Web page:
Bird sightings are common along the Loop Trail, including Great Blue Herons, Bald Eagles, and Arctic Snowy Owls. There are over 250 species of birds in Discovery Park.

3. The Loop Trail doesn't go to the beach, so take a 0.5 mile detour down there.

When walking around the Loop Trail, take a 0.5 mile detour down the South Beach Trail to the beach and lighthouse (marked pink on the map).  The signs will be visible just north of the sandhill above the South Meadow Area (identified as "Sandy Area" on the map).

This is the South Beach Trail that leads down to the beach. This unpaved trail is steep in sections, with lots of stairs, so expect a good work out!

Enjoy spectacular views of Mt Rainier on the dramatic, log strewn beach at Discovery Park near the West Point Lighthouse.

4. Explore the historic district at Fort Lawton.

The historic district at Fort Lawton is just steps away from the South Parking Lot.  The first roads were constructed in 1898, and Fort Lawton was then opened in 1899, as part of a naval defense system to protect Puget Sound.  A total of 28 historic buildings were constructed around the Parade Ground in the early 1900s, and were painted a garish barn red color with brown trim up until 1907, when a more subdued color palette was introduced.

Some of the original buildings still remain, like the row of magnificent Officers' Quarters overlooking the Parade Ground, commanding breathtaking views of Discovery Park. 

The row of Officers' Quarters are now privately owned, but can be seen from the Parade Ground. Six of the Colonial Revival homes are duplexes, and the seventh is a single family residence. The first three duplexes were built in 1899, and the next three duplexes and the only single family residence were constructed in 1904.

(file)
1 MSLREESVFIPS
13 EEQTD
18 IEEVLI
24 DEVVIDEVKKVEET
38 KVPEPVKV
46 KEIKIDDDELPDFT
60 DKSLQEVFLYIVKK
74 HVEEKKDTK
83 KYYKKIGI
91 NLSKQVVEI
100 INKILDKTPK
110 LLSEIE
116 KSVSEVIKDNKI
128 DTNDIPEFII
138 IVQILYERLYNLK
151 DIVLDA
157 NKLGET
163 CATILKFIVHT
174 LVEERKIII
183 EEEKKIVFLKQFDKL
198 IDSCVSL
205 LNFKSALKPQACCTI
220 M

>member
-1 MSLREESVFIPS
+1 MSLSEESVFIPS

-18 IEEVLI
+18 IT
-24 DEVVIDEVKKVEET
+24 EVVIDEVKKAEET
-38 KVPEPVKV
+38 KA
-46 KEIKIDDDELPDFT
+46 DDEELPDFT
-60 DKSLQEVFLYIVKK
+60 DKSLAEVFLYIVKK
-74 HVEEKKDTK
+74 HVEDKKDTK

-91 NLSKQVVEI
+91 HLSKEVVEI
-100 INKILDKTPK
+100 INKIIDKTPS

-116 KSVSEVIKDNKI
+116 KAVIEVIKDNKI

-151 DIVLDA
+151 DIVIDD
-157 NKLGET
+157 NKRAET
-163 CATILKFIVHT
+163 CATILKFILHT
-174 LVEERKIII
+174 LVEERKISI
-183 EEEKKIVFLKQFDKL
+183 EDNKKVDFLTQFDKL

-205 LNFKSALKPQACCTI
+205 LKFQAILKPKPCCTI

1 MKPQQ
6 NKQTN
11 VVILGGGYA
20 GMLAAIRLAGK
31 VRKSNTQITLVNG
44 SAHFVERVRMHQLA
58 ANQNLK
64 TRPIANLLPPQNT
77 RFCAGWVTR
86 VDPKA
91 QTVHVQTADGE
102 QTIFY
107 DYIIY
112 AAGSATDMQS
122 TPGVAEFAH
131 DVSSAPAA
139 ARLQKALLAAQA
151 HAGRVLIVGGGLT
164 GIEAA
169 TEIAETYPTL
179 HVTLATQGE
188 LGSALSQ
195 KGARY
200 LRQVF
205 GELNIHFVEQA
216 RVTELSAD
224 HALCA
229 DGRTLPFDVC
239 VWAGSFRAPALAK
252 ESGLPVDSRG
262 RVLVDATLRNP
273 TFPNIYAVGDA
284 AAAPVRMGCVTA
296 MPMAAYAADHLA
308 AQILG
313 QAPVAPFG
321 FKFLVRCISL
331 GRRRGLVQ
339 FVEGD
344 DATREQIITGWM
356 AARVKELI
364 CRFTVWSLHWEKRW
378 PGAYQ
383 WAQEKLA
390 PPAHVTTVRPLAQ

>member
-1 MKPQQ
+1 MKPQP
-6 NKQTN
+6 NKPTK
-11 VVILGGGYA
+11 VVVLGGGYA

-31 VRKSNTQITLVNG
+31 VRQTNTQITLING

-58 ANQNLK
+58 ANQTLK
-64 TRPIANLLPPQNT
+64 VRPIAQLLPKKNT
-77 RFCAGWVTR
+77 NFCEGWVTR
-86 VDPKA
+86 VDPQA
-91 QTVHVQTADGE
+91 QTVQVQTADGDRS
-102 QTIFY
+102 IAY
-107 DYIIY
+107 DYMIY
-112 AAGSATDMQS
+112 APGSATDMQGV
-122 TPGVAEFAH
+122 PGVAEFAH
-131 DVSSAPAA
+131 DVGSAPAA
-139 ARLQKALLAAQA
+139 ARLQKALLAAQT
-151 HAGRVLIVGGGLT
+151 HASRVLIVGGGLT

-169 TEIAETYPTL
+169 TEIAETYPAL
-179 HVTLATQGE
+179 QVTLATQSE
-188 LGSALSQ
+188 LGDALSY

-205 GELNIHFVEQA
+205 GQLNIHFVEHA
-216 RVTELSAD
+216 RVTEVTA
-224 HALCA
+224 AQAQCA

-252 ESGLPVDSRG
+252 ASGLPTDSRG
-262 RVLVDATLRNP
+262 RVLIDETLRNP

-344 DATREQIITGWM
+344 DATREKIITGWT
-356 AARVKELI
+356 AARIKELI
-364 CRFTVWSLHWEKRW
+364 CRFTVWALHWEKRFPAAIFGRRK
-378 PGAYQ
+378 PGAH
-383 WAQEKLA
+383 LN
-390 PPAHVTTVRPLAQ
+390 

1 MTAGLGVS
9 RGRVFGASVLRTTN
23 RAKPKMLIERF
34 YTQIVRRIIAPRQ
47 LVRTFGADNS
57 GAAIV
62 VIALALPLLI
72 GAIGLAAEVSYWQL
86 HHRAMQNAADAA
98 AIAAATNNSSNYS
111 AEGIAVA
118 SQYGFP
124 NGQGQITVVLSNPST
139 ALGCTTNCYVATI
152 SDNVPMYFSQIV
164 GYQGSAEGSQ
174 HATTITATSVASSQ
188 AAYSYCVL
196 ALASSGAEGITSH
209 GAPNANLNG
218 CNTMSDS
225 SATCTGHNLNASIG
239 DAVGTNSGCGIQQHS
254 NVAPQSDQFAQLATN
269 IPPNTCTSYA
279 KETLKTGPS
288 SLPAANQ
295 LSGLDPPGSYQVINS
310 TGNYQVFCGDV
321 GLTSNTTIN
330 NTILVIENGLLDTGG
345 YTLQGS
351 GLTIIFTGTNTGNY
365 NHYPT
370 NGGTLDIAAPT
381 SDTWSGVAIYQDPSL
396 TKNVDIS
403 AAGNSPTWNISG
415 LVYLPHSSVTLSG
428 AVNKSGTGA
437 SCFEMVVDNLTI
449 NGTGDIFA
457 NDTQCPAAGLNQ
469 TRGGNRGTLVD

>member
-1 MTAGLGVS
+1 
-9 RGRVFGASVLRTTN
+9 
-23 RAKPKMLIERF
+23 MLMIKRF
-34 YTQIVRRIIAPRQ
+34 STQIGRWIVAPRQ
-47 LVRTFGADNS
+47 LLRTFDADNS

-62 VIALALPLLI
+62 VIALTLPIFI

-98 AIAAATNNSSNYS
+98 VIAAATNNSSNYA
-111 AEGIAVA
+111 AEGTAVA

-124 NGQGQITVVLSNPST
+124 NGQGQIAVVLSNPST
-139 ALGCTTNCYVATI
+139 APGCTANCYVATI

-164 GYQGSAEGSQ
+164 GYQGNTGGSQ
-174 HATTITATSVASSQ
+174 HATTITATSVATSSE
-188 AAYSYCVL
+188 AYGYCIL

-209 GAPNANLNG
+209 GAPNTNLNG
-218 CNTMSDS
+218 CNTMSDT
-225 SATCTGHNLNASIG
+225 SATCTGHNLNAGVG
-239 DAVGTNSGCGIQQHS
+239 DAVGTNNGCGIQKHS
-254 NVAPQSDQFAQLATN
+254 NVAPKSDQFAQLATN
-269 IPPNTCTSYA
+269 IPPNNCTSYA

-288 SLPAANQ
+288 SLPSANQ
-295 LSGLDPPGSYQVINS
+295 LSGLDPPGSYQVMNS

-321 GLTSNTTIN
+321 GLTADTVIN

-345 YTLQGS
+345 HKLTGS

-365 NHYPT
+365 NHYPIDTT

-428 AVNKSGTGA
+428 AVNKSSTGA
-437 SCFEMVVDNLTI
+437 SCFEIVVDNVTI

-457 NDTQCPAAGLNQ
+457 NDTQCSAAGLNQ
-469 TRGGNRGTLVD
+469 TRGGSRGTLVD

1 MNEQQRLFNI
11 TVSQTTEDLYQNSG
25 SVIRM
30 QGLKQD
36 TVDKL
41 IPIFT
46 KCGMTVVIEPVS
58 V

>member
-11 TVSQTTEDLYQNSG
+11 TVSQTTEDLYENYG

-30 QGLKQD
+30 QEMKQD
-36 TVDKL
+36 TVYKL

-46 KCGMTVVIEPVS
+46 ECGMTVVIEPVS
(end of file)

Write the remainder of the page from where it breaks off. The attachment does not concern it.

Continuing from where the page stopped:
These are the expansive views of Puget Sound from the Parade Ground at Discovery Park.

The old Post Exchange/Gymnasium (1905) is on the west side of the Parade Ground. The Post Exchange was like a general store, providing soldiers with newspapers, food, drink and tobacco.  There was also a billiards room, reading room, lunch kiosk, and gym.  The gym still has an ornate, embossed metal ceiling in-tact.

Here's another perspective of the Post Exchange/Gymnasium at Discovery Park, with 12 tuscan columns along its elegant portico.

This is the same perspective of the Post Exchange/Gymnasium over a hundred years ago, with the Band Barracks in the background.

This view looks south towards the Band Barracks (1904).

The Band Barracks has beautiful palladian windows on its triangular gables.

This vintage photo shows troops marching in-front of three buildings that are still standing today (the Post Exchange/Gymnasium, Band Barracks and Guard House).

The original Guard House (1902) is near the bus stop at Discovery Park, and was designed to hold up to 25 prisoners. The confinement room inside has two prisoner holding cages, and three solitary confinement cells.

Unfortunately the Enlisted Men's Quarters was demolished, originally adjacent to the Post Exchange/Gymnasium on the west side of the Parade Ground.

The Administrative Building (1902) is uphill overlooking the Parade Ground, northeast of the Post Exchange/Gymnasium and Band Barracks.

The Civilian Employees Housing (1908) is west of the Parade Ground, designed to accommodate up to 18 civilians.